How Destructive is Smog to Your Skin?

If your town has a lot of smog, you already know how it affects your lungs. Research shows that it can also aggravate skin conditions, lead to premature aging, and possibly increase your risk for skin cancer.

Smog consists of a combination of tiny particles of dust and soot; pollutants including nitrogen dioxide, lead, and carbon monoxide; and "bad" ozone. While the ozone layer in stratosphere helps to protect us from damaging UV rays, ground-level (bad) ozone can turn the sun's rays into dangerous free radicals that send the body's cells haywire. Scientists have discovered links between free radicals and diseases like Parkinson's, and have identified how free radicals can harm skin's resilience and age us more quickly.

Pollutants, which are so tiny that they easily penetrate your epidermis, make it more difficult for your skin to maintain healthy oxygen levels, increasing wrinkling and loss of elasticity. The older you are, the more damaging these pollutants can be. Pollutants can also cause rashes and acne breakouts in sensitive skin. People who are active outdoors are also in a higher risk group for suffering smog's side effects.

In a 2009 study, University of Wisconsin researchers showed how when healthy skin cells were exposed to bad ozone, they lost their ability to break down pollutants. As a result, these pollutants were absorbed into the skin. Scientists suspect that since this bad ozone can actually alter skin's chemistry that the danger of exposure could lead to serious medical conditions such as skin cancer.

An older study conducted at U.C. Berkley showed how skin exposed to high levels of ozone - even for a short period of time - suffered a loss of Vitamin E, an essential vitamin for preserving skin's lipid balance. When skin loses lipids it can't maintain its natural moisture and becomes, dry, cracked, and more prone to infection. People who live in highly polluted areas have a higher chance of developing eczema.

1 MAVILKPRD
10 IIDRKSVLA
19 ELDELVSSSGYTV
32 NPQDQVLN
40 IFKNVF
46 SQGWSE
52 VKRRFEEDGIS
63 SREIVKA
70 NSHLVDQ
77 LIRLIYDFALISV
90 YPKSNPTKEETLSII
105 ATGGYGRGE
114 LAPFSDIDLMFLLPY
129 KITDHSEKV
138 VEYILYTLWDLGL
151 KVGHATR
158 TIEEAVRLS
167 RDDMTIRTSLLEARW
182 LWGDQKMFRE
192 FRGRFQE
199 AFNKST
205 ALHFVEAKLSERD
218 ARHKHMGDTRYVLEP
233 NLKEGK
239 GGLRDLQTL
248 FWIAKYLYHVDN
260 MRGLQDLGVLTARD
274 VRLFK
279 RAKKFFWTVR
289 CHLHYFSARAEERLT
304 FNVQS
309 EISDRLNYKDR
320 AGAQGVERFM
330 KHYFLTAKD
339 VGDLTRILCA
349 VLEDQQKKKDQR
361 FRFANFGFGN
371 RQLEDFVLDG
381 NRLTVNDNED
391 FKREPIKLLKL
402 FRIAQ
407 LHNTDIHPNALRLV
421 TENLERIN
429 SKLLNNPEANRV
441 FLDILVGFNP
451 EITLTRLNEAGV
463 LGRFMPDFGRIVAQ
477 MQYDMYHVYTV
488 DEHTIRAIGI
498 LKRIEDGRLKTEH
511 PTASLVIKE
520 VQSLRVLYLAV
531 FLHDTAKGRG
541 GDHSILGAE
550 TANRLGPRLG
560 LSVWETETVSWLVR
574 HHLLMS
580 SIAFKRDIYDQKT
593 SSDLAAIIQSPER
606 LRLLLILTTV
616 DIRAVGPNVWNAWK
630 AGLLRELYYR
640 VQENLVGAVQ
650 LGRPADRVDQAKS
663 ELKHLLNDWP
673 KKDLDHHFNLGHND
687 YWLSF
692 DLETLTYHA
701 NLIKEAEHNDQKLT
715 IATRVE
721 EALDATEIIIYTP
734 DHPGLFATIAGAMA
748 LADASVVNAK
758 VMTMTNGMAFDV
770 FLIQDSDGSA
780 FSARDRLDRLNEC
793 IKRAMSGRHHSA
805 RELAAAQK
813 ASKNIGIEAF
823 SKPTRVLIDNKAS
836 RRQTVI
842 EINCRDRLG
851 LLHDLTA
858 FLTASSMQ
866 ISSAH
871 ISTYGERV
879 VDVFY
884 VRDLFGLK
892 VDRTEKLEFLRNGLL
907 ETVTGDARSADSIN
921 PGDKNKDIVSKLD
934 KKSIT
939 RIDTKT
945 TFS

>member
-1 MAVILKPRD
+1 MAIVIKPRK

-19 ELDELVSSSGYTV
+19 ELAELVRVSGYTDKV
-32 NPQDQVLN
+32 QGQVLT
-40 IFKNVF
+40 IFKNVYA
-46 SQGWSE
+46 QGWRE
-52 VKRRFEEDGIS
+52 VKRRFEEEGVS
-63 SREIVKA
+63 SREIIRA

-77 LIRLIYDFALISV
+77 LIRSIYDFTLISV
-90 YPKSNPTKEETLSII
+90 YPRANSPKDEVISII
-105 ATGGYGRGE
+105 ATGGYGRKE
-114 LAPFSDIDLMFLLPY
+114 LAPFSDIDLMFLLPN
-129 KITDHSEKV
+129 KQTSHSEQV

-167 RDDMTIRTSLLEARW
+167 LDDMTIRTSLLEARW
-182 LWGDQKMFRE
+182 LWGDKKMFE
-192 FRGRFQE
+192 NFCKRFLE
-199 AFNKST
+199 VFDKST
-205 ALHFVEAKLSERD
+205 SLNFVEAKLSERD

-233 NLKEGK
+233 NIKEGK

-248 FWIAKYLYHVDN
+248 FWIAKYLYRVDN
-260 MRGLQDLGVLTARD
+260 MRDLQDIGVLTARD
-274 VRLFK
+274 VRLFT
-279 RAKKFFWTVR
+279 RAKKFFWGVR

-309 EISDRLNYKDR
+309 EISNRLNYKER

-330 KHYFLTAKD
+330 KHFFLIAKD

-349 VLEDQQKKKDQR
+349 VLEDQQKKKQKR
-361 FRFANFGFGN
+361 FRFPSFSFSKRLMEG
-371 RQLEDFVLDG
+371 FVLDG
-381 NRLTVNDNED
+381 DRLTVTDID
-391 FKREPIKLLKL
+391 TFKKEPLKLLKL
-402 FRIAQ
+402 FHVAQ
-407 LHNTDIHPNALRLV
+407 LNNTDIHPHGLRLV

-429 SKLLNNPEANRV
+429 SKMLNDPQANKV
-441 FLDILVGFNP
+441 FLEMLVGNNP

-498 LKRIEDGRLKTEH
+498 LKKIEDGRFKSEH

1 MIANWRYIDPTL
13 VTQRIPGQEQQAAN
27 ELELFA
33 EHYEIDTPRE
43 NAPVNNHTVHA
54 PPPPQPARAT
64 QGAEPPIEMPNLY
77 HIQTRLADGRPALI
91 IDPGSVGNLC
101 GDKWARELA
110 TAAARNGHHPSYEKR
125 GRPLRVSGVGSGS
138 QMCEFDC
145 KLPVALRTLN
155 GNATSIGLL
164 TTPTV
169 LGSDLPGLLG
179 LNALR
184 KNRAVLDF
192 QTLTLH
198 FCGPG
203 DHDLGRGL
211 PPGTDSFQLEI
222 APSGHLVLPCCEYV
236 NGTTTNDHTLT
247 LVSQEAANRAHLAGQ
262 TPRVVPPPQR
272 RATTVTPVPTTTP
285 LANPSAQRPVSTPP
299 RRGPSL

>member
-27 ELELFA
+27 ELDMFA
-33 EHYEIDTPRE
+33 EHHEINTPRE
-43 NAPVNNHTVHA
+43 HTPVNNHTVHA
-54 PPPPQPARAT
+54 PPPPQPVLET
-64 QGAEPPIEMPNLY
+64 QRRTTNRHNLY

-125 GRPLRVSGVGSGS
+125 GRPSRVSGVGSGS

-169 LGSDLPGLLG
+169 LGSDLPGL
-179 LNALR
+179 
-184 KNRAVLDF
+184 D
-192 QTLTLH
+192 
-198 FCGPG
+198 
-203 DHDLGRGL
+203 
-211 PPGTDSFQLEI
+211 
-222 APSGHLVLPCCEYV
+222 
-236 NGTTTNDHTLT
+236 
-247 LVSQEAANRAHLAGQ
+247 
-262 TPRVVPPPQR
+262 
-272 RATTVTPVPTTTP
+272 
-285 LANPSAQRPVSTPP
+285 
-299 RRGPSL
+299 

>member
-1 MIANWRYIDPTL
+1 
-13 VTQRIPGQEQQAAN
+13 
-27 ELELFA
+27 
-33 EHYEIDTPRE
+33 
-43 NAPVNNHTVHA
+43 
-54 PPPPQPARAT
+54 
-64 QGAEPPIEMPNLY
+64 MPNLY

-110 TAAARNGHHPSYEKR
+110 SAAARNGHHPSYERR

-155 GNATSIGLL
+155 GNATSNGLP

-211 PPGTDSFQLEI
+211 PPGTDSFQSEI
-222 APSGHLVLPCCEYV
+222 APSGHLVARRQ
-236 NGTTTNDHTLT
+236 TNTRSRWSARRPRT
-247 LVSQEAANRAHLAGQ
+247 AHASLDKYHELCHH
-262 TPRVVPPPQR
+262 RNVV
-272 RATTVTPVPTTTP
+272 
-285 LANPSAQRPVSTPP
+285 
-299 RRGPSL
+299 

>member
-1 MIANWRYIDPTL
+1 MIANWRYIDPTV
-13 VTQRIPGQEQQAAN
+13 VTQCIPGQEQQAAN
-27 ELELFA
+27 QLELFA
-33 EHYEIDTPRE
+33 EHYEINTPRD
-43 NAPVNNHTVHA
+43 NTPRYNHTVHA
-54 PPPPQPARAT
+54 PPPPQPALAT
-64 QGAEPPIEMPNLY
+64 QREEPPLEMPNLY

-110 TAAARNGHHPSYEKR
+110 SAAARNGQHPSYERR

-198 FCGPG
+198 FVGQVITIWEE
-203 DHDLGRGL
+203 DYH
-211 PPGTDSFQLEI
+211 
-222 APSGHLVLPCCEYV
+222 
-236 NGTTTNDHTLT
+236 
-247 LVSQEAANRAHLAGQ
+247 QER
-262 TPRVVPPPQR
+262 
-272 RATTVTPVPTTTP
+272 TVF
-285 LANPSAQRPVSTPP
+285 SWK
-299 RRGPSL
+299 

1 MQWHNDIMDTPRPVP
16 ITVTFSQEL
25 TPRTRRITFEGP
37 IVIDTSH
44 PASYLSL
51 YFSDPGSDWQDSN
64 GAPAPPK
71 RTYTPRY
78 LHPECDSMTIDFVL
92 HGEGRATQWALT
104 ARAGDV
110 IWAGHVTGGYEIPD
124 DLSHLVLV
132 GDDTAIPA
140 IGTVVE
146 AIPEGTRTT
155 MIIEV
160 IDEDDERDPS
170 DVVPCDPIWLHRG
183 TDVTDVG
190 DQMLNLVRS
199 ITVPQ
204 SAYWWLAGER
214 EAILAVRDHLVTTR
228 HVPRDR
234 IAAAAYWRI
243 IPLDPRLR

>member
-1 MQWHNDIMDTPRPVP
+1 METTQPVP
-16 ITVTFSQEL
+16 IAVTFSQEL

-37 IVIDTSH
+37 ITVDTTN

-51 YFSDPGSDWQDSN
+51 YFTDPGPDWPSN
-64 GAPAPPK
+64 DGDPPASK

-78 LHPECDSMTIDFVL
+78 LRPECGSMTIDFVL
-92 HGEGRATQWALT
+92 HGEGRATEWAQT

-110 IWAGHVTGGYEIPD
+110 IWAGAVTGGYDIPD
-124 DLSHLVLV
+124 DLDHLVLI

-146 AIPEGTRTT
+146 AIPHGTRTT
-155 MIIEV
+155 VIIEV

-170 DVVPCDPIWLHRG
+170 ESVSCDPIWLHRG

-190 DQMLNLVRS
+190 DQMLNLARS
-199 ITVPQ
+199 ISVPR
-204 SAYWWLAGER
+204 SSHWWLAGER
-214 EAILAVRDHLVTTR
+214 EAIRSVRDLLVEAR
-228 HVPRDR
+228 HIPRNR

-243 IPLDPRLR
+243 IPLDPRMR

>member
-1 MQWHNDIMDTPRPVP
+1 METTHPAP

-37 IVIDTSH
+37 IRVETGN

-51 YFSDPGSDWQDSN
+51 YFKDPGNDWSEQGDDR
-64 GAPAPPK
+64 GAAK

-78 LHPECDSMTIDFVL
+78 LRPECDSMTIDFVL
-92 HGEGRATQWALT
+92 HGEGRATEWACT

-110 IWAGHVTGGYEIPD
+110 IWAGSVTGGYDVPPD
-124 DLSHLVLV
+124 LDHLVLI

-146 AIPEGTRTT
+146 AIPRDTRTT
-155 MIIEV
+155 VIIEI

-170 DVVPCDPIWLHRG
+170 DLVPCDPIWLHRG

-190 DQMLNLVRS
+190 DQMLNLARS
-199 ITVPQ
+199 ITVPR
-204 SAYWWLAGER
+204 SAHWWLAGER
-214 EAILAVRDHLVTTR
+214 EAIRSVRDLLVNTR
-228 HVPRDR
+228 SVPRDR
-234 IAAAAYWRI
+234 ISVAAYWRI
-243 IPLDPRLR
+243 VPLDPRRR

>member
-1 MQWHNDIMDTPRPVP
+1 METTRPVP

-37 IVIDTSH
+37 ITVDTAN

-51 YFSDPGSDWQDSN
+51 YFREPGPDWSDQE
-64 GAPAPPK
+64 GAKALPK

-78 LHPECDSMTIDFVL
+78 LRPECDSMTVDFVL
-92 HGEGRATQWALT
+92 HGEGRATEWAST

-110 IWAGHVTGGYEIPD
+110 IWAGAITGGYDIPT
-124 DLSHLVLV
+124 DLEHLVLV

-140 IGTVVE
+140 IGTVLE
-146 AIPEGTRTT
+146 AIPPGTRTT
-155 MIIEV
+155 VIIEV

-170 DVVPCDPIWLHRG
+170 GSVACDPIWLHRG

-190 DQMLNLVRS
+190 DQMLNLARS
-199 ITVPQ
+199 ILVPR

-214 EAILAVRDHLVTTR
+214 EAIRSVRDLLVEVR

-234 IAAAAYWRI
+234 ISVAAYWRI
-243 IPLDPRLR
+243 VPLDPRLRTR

So how can you keep your skin healthy if you're not planning a move to the clean-aired countryside? Sunscreen is a crucial protective layer that will not only block UV rays, but help maintain your skin's natural barrier. Choose skin care products containing antioxidants and other elements that fight free radicals. And of course, you can always do your part to try to reduce smog in your area. Aside from common advice like carpooling and using energy-efficient appliances, the Environmental Protection Agency suggests smog-reducing tips like taking care not to drip gasoline when filling up the tank and keeping the lids of household chemicals tightly sealed when not in use.


Environmental Protection Agency

Abstract of Investigative Dermatology Article

British Skin Foundation

U.C. Berkley